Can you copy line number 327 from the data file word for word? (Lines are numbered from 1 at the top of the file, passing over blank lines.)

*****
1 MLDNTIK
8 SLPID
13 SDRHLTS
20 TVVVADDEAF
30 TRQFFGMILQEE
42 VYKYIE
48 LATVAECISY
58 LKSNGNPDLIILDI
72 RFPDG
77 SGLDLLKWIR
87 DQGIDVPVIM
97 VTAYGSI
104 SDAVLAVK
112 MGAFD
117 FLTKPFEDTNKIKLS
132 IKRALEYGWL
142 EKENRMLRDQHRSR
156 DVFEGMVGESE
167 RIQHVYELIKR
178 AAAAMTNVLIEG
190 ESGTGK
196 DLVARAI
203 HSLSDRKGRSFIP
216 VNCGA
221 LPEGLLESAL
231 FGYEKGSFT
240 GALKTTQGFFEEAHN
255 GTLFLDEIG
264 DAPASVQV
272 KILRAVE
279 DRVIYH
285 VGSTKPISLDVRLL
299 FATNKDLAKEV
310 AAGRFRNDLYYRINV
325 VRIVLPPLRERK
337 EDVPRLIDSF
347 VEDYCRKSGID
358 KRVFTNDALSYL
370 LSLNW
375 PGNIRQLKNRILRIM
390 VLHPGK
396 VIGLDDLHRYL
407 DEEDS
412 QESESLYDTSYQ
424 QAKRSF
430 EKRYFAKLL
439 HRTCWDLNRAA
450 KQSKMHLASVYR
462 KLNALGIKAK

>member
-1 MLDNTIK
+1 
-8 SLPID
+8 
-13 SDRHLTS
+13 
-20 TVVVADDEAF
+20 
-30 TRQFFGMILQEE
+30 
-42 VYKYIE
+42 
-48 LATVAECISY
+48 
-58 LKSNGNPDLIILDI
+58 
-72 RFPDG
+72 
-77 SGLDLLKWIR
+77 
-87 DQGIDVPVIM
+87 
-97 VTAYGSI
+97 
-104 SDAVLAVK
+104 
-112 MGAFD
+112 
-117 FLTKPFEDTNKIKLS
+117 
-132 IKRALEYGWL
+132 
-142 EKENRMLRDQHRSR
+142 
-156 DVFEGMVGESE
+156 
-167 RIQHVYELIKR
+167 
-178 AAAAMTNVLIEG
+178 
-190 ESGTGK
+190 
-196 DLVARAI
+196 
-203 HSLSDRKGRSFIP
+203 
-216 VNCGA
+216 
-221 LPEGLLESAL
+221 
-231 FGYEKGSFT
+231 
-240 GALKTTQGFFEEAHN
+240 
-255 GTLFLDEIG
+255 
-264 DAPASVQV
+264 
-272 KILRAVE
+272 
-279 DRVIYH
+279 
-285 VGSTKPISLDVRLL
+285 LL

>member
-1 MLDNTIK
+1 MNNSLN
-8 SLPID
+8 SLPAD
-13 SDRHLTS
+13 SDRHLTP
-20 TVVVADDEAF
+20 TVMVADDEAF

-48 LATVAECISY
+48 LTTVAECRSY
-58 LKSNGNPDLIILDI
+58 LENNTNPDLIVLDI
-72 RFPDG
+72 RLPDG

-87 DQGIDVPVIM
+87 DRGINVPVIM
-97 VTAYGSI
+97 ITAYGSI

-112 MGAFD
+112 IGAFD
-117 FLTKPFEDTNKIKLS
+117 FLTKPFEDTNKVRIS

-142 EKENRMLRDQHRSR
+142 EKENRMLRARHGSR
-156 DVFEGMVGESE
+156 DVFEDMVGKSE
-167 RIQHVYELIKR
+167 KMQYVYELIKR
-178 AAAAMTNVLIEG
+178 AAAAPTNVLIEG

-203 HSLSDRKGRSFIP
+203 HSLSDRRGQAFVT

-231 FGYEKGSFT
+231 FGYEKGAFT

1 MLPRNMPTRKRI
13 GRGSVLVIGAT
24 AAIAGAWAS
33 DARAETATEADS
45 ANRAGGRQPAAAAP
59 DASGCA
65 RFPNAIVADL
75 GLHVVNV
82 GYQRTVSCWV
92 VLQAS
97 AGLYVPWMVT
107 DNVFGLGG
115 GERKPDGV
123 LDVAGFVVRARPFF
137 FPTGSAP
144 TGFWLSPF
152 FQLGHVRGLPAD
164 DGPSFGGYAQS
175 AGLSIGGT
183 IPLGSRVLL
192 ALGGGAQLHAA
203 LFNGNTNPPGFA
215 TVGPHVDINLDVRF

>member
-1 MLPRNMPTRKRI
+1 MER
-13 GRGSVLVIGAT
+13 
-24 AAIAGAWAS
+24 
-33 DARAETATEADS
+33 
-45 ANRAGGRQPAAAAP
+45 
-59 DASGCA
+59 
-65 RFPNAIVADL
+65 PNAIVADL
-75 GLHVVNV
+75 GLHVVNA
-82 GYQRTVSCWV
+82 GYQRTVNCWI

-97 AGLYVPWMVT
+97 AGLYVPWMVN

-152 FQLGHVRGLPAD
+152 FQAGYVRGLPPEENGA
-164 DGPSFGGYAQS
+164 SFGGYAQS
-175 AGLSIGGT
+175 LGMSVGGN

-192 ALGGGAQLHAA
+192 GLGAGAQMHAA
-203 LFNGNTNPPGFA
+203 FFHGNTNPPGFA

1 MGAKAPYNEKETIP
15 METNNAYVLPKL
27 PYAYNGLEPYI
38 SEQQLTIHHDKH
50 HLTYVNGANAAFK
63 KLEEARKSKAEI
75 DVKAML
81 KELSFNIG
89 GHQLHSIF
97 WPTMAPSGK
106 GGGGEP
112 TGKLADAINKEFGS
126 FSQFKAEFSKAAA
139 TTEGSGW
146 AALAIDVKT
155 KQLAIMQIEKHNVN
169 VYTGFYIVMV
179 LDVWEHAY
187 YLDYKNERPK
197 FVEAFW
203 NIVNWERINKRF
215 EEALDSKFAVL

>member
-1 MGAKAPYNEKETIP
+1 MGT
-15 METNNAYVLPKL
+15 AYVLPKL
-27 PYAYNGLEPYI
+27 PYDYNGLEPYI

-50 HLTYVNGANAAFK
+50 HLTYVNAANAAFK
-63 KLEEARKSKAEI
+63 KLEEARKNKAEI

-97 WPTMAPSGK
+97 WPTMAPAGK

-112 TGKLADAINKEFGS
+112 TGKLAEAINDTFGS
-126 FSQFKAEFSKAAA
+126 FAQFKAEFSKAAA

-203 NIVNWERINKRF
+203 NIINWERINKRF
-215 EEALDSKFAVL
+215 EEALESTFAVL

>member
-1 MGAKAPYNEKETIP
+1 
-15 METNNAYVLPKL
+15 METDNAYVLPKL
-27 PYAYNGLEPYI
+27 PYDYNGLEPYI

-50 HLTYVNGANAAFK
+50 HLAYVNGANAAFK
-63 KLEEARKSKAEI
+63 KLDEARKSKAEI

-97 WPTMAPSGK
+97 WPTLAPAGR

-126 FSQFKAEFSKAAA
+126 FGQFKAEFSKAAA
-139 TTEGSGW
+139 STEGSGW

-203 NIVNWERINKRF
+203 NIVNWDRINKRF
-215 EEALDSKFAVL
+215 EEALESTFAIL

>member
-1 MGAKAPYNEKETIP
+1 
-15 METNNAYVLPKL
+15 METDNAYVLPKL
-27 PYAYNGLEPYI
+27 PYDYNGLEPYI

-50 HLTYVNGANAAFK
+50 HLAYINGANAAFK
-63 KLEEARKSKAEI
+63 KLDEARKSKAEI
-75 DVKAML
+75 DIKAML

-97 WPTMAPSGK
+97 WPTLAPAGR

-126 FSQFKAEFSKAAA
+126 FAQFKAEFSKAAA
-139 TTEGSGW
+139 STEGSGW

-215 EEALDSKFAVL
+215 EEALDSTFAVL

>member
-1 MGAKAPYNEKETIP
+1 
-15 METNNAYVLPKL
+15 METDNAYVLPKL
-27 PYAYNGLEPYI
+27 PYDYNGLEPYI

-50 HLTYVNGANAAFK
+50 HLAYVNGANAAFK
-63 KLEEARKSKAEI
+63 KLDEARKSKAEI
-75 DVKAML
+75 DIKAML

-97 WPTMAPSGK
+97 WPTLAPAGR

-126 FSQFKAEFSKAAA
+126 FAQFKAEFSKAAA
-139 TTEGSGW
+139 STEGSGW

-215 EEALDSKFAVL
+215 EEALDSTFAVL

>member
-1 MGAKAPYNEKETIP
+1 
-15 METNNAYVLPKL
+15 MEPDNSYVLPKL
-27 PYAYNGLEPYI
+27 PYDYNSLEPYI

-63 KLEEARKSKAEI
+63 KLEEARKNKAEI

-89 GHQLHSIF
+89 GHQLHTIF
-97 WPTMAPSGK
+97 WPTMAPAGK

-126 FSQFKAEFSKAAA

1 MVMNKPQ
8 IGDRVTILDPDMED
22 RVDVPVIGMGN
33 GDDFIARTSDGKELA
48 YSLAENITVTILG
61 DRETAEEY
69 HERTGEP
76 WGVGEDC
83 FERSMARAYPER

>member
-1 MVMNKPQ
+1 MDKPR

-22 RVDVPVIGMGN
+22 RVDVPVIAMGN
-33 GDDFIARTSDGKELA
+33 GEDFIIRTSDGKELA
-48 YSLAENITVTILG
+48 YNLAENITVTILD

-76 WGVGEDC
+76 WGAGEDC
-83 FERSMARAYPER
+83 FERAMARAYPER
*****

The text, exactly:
33 GDDFIARTSDGKELA